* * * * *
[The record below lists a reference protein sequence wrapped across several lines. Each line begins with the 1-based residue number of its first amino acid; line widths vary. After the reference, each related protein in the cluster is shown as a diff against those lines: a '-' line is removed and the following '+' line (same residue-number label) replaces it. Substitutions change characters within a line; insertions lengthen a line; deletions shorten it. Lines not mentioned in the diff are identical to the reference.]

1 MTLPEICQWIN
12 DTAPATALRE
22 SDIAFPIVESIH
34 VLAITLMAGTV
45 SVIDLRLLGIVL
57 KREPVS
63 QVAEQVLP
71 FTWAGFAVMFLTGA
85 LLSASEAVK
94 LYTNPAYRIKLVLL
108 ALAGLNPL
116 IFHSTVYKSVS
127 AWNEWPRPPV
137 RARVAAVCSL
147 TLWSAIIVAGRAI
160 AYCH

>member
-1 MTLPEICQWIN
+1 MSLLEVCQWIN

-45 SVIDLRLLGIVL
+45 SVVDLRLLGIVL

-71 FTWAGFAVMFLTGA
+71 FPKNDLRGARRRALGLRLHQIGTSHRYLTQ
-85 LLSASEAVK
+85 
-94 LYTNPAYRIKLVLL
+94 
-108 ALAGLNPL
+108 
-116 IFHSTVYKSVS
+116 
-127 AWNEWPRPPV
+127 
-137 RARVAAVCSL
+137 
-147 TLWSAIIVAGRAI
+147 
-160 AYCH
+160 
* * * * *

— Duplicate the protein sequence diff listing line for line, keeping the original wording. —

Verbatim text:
[The record below lists a reference protein sequence wrapped across several lines. Each line begins with the 1-based residue number of its first amino acid; line widths vary. After the reference, each related protein in the cluster is shown as a diff against those lines: a '-' line is removed and the following '+' line (same residue-number label) replaces it. Substitutions change characters within a line; insertions lengthen a line; deletions shorten it. Lines not mentioned in the diff are identical to the reference.]

1 MTLPEICQWIN
12 DTAPATALRE
22 SDIAFPIVESIH
34 VLAITLMAGTV
45 SVIDLRLLGIVL
57 KREPVS
63 QVAEQVLP
71 FTWAGFAVMFLTGA
85 LLSASEAVK
94 LYTNPAYRIKLVLL
108 ALAGLNPL
116 IFHSTVYKSVS
127 AWNEWPRPPV
137 RARVAAVCSL
147 TLWSAIIVAGRAI
160 AYCH

>member
-1 MTLPEICQWIN
+1 MSLLEVCQWIN

-45 SVIDLRLLGIVL
+45 SVVDLRLLGIVL

-71 FTWAGFAVMFLTGA
+71 FPKNDLRGARRRALGLRLHQIGTSHRYLTQ
-85 LLSASEAVK
+85 
-94 LYTNPAYRIKLVLL
+94 
-108 ALAGLNPL
+108 
-116 IFHSTVYKSVS
+116 
-127 AWNEWPRPPV
+127 
-137 RARVAAVCSL
+137 
-147 TLWSAIIVAGRAI
+147 
-160 AYCH
+160 